This is a pretty basic trick short, but I do admire the way it sets up some of its tricks. The scene begins in a well-lit room, and once the children are tucked into bed, the nurse turns out the light, and the background turns pitch black. This is just they type of background needed for the special effects at that time, and I admire the skillful way the preceding scene sets it up. The special effects include a shot of Santa on the roof preparing to come down the chimney, and when Santa appears in and leaves the room, he seems to come in out of and disappear into nowhere. There’s no real story; it’s just barely over a minute long. Still, it was early enough historically that the special effects would impress, and the short is simple and likable enough.

Slippery Jim (1910)

SLIPPERY JIM (1910)
Article 4289 by Dave Sindelar
Date: 8-16-2013
Directed by Ferdinand Zecca
Cast unknown
Country: France
What it is: Comic escape story

The police capture a pickpocket, but have trouble holding on to him, since he seems to get out of every restraint they put on him.

This short appears on a recent DVD of Houdini movies, not because Houdini appears in it, but rather because the short may have been inspired by Houdini, who performed in France around that time. The short actually shows how the pickpocket escapes from his various restraints, but you can rest assured that none of Houdini’s secrets were given away; Slippery Jim’s escapes are clearly impossible. I won’t reveal just how he does them, because that’s part of the comic charm here; it’s a genuinely funny film. The pickpocket also appears to have several other magical powers as well that come into play during the chase scene in the second half of the film, so there’s plenty of fantastic content to go around. This one is a lot of fun.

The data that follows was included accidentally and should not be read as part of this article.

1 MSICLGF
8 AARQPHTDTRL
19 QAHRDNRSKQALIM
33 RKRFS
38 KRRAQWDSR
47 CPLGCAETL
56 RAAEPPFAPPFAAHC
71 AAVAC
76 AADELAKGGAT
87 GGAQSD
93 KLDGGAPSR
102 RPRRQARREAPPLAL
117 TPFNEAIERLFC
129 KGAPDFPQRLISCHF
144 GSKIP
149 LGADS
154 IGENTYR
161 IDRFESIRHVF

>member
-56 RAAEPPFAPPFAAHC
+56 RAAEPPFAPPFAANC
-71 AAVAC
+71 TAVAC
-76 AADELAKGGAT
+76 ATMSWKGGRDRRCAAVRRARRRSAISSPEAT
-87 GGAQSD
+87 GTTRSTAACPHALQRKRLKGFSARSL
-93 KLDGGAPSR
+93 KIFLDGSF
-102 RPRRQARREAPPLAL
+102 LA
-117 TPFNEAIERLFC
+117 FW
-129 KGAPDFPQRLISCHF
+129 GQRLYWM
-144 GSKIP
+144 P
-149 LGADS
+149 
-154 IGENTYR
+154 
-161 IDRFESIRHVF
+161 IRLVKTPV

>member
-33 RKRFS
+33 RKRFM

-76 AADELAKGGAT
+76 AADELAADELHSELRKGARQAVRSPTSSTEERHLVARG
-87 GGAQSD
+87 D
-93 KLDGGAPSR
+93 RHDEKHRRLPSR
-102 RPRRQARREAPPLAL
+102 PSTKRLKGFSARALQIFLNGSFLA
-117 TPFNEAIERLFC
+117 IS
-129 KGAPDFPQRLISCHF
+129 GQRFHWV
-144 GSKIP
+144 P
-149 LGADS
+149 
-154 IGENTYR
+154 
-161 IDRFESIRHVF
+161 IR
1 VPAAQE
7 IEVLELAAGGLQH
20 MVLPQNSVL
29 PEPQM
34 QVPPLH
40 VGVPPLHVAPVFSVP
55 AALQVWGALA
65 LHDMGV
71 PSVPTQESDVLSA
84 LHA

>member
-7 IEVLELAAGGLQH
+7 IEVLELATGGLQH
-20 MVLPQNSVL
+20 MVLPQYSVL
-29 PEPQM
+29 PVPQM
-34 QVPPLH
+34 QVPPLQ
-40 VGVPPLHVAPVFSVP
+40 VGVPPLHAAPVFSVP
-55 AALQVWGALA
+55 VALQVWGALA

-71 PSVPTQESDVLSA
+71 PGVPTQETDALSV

The Sealed Room (1909)

THE SEALED ROOM (1909)
Article 4281 by Dave Sindelar
Date: 8-4-2013
Directed by D.W. Griffith
Featuring Arthur V. Johnson, Marion Leonard, Henry B. Walthall
Country: USA
What it is: Melodrama

A king builds a special room with only one entrance for his lover. When he discovers that she is unfaithful to him with a minstrel, he exacts a revenge.

Whatever you can say about D.W. Griffith, he was one of the first directors to really grasp some of the subtleties involved in making the medium work. My favorite moment in this short is a good example; the lover gives a sidelong glance to the minstrel at one point before turning her attentions to the king. Up to that point I hadn’t even noticed the minstrel, but I knew immediately what was going on behind the king’s back. I also knew exactly how the whole story was going to pan out, but then, I had a strong idea to begin with it; after all, the partial attribution of the story to Edgar Allan Poe combined with the fact that we had a room with a single entrance immediately had me on the alert for a variation on “A Cask of Amontillado”. However, Griffith wasn’t perfect, and I did find one goof in the story, and you’ll spot it too if you keep track of the location of the minstrel’s musical instrument. There are other story problems as well; I find it hard to believe that the lovers would be unaware that a wall was being built only ten feet away with only a curtain separating them, especially with actor Arthur V. Stevens chewing the scenery on the other side as well, but then, that’s what suspension of disbelief is for.